2. Research (fleshing out the pieces): List all the subject areas from your brainstorming session that you need to find out more about. This may include procedures, locations, psychological issues for characters.  Add any additional ideas to your brainstorm chart that spring from your research. For tips on where and how to research for your plot see my blog post In the name of research – Plot  

3. Outline (putting the pieces together): A plot has three parts – a beginning, a middle and an end – and two main transition points. T1 is the ‘epiphany moment’ where the story is moving along and something happens to change everything. T2 is the ‘point of no return’ where something happens to force an ending either way. The rest of the structure, in basic terms, looks something like this:

 

 Beginning              |                          Middle                      |                 End

  20-30%                 |                            50%                         |              20-30%

Set up conflict          |            Flesh out/add complications       |        Resolve the conflict

                             T1                                            T2

Split a sheet of paper into three columns as above. Take your ideas from your brainstorm chart and start slotting them into the section where they fit best, including identifying your two main transition points.  Leave gaps between your ideas so you can create more linking ideas. At this stage your ideas can still be quite abstract, but this will form the basis for creating the scenes that will make up your novel. If you are a ‘pantser’ (ie. someone who prefers to write by the seat of their pants rather than creating a full plot outline) you might like to stop plotting here and just start writing your novel, filling in the gaps as you go.  If you are a serious ‘plotter’, read on…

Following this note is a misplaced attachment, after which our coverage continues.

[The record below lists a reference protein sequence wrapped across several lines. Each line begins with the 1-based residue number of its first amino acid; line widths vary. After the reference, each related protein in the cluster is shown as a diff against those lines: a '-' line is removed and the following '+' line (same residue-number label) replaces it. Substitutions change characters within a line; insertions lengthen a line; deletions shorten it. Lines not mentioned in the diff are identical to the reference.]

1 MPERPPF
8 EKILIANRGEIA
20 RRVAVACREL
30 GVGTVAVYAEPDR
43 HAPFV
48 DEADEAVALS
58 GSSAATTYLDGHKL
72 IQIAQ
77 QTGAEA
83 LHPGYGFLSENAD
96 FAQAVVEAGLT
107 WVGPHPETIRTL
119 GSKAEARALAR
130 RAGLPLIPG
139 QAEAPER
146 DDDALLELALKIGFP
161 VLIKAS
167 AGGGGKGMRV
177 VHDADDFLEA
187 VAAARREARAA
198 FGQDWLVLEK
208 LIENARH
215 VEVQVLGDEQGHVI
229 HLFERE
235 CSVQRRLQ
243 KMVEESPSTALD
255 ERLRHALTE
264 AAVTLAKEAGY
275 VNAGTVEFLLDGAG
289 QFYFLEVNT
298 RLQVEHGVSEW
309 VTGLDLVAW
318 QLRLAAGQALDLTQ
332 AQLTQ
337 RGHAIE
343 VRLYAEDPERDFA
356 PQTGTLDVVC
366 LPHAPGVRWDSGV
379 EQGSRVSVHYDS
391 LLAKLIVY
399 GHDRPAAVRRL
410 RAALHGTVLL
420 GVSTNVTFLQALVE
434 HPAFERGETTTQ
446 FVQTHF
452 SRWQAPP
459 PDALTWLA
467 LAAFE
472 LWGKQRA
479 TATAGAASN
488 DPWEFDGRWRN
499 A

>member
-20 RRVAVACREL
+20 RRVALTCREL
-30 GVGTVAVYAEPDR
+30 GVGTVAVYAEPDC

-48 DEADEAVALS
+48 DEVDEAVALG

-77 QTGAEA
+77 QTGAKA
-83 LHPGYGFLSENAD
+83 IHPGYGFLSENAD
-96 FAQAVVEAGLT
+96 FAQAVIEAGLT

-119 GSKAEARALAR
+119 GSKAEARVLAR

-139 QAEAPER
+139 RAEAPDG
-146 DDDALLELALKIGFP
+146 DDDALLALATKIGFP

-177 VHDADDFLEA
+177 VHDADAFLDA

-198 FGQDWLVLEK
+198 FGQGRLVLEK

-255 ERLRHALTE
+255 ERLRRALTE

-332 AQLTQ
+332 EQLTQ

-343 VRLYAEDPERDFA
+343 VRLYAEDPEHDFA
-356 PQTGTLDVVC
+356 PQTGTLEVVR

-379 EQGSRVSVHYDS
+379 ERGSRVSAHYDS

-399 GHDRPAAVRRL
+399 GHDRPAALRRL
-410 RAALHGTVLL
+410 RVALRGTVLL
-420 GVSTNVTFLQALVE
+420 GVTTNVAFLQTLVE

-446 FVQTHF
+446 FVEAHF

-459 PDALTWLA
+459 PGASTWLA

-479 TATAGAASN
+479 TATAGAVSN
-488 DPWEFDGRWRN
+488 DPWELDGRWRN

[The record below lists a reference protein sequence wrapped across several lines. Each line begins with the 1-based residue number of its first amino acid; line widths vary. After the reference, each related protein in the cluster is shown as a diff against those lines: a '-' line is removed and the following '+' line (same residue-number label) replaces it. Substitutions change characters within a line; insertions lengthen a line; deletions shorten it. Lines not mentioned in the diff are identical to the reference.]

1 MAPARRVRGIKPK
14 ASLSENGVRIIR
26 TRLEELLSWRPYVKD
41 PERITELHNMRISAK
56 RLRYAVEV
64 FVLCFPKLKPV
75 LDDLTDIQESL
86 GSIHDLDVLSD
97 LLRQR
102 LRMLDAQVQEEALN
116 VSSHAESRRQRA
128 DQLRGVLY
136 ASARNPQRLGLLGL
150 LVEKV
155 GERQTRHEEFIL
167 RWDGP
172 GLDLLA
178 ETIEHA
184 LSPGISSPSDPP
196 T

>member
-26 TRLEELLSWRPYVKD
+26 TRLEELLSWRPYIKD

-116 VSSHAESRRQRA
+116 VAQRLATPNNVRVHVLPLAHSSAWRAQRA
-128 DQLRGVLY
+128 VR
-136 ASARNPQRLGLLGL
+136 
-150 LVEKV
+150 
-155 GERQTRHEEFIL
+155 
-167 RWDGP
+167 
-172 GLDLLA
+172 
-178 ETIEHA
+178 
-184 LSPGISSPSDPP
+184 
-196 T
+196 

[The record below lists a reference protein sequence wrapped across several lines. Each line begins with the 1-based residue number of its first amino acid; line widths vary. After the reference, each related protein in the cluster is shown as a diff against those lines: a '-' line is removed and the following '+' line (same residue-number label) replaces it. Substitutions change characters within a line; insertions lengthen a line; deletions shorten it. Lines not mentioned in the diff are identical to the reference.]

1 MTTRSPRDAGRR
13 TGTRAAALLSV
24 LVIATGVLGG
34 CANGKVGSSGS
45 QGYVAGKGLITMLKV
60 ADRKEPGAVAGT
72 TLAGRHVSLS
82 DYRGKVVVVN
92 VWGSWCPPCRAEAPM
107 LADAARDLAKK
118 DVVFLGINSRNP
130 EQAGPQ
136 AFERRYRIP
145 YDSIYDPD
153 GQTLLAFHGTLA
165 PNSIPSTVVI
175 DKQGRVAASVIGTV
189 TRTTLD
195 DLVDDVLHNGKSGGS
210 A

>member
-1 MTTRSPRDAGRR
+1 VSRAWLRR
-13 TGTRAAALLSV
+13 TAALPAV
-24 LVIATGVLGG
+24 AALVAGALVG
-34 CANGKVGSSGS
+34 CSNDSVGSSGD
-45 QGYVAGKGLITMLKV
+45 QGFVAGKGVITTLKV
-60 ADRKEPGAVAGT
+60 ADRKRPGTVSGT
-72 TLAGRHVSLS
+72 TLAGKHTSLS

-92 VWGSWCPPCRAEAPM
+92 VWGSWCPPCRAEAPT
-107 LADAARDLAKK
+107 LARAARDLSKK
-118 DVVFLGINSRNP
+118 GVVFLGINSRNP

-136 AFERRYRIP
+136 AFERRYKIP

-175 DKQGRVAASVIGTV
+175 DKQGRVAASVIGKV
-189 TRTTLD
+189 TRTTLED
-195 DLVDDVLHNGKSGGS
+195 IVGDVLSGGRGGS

4. Map (connecting the pieces): Create a scene map from your outline by fleshing out your ideas into scenes. Include all the information you need to keep your plot on track (I use a one line description, date/time, setting, name of your Point of View character for that scene in italics). Group your scenes by chapter. None of this is set in stone. Your scene map is a living document and can be changed as you write. Think of scenes as the building blocks of your novel. Once written, they can be moved around to change the pace and structure ie. you might write them in chronological order then decide to move one as a flash back or flash forward to increase suspense.  You might also think up new scenes to add in as your write (particularly if you develop a new subplot) or move scenes between chapters.

I use an Excel spreadsheet (see example below) to do this because it is easy to create columns and cut and paste the lines when moving scenes. But you can write them down manually, use index cards, the tables function in a word processing program, or you might like to have a go in writing programs like Scrivener, which allows you to break up your text into re-locatable sections.  

Scene map

 

This may seem like a lot of work initially, but it is much easier to keep track of your plot in this way than to go back through 80-100,000 words looking for a particular scene that you want to change or move during the edit process. It is also a good way, at a glance, to make sure your plot will keep the reader’s interest. Check that there is enough variety in the settings (is this the most dramatic place for the scene?), and the POV character is the one with the most at stake in that scene.

Once you have your plot in order, writing your novel should be a breeze. As Ernest Hemingway said…There is nothing to writing. All you do is sit down at a typewriter and bleed.